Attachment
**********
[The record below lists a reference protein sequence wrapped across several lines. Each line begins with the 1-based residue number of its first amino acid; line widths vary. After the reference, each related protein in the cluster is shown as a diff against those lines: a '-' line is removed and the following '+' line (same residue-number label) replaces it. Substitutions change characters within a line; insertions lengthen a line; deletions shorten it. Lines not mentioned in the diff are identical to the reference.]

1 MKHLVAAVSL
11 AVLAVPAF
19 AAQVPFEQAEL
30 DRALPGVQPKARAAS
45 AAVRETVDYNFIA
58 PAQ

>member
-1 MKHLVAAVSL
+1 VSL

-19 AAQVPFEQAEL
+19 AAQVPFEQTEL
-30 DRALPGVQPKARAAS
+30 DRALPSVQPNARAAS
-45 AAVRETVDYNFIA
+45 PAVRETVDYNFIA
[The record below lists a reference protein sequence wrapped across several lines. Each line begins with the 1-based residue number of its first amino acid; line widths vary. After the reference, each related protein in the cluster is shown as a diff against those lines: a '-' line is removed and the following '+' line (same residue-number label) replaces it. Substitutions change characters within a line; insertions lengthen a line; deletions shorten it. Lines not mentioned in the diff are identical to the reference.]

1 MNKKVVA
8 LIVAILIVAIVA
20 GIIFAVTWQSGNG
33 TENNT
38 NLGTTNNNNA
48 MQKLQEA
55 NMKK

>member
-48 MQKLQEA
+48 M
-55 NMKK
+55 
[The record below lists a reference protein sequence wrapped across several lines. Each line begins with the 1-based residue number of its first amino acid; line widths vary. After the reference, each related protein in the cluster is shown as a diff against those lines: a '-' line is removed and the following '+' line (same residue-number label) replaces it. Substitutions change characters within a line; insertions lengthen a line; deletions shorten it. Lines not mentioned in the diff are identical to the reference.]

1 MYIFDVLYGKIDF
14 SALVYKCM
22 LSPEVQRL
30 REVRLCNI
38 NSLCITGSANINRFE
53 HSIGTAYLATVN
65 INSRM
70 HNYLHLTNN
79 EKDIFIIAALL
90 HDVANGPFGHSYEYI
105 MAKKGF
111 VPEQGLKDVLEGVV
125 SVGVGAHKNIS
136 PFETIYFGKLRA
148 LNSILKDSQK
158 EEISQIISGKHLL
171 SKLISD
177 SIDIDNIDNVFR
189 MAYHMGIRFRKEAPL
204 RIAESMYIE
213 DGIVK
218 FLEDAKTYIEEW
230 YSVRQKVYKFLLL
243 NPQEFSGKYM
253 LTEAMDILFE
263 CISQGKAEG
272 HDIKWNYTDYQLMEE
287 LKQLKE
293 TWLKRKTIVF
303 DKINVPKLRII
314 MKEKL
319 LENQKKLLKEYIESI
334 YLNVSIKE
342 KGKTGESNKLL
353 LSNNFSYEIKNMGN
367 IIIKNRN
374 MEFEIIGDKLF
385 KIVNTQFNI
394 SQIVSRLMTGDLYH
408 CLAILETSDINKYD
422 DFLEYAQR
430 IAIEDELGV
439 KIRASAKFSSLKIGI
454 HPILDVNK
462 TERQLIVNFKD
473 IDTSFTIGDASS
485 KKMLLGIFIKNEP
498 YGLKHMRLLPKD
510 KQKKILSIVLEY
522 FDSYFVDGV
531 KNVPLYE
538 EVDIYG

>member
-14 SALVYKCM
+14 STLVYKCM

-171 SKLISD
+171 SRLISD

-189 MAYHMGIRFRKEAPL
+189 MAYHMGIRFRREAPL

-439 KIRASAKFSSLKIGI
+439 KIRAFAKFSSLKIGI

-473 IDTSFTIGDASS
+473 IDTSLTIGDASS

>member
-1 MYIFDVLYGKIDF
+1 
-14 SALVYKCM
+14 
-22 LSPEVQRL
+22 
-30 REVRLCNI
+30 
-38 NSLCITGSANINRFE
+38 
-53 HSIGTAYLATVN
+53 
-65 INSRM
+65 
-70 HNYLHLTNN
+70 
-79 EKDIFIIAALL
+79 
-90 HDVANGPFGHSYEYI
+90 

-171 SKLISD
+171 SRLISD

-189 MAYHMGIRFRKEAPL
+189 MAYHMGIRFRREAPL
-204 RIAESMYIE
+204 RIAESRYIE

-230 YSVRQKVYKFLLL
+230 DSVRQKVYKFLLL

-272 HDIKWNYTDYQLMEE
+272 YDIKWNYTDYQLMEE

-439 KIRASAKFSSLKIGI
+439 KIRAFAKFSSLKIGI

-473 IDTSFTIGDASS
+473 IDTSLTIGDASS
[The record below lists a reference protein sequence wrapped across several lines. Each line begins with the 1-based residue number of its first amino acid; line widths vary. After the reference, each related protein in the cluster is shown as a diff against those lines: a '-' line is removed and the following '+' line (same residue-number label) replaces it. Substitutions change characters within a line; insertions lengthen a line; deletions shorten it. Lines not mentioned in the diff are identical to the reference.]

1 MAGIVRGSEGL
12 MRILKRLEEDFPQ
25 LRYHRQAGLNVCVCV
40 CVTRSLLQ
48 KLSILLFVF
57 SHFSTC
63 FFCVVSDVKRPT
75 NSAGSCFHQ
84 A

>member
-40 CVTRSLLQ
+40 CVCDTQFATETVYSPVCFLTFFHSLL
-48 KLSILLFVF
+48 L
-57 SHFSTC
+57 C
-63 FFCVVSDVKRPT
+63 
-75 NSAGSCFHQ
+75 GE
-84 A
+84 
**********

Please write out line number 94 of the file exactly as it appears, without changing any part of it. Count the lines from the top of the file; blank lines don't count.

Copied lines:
>member